Rinsho Shinkeigaku (Clinical Neurology)

Symposium 1

Myotonic dystrophy-from pathomechanism as a RNA disease to future clinical trials

Masanori P. Takahashi, M.D.

Department of Neurology, Osaka University Graduate School of Medicine

The understanding of the pathomechanism of myotonic dystrophy (DM) has been greatly improved since the recognition as an mRNA disease. Pre-mRNA containing repeats sequesters or activates proteins such as MBNL and CELF that bind to an mRNA motif similar to repeat. Consequently, the regulation of mRNA splicing, a normal function of these proteins, is perturbed. Over 30 miss-splicing events have been documented including muscle chloride channel which is responsible for myotonia. Such molecular events might serve as a target for therapeutic intervention. An important genetic feature of DM is the instability of expanded repeats between generations and organs. Since pathogenesis is connected to repeat length, manipulation of the repeat expansion size (somatic instability) might be also a potential therapeutic strategy. With accumulation of pathomechanistic studies, clinical trials are highly expected. Our recent survey in Osaka Japan revealed the need of standardized management employing currently available therapies, which should be prerequisite for trials. Clinical trials for DM will face challenges including lack of reliable outcome measures and enrolment of highly restricted cohort. Global initiative to form international DM registry have been taken to facilitate natural history studies and trials. In Japan, the development of DM registry has just started.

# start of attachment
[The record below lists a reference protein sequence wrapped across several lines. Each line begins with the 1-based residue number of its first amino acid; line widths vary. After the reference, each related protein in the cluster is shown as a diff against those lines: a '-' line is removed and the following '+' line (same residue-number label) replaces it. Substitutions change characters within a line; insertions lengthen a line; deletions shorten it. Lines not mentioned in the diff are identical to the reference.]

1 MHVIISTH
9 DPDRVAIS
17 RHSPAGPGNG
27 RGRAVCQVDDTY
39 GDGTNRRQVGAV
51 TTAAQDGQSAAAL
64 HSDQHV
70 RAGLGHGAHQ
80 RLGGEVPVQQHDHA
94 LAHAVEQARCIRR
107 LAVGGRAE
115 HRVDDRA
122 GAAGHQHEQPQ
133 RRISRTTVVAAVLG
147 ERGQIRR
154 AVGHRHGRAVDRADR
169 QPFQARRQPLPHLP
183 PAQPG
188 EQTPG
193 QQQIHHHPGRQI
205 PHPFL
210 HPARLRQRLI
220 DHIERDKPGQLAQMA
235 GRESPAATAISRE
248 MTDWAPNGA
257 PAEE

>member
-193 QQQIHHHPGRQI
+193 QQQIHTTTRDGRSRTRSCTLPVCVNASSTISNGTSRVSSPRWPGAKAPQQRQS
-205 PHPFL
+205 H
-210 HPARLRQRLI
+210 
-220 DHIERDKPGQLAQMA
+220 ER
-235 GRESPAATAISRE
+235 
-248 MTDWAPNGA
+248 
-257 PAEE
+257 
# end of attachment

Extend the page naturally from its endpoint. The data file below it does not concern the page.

Full Text of this Article in Japanese PDF (326K)

(CLINICA NEUROL, 52: 1393|1396, 2012)
key words: myotonic registry, mRNA, splicing, repeat expansion, patient registry

(Received: 23-May-12)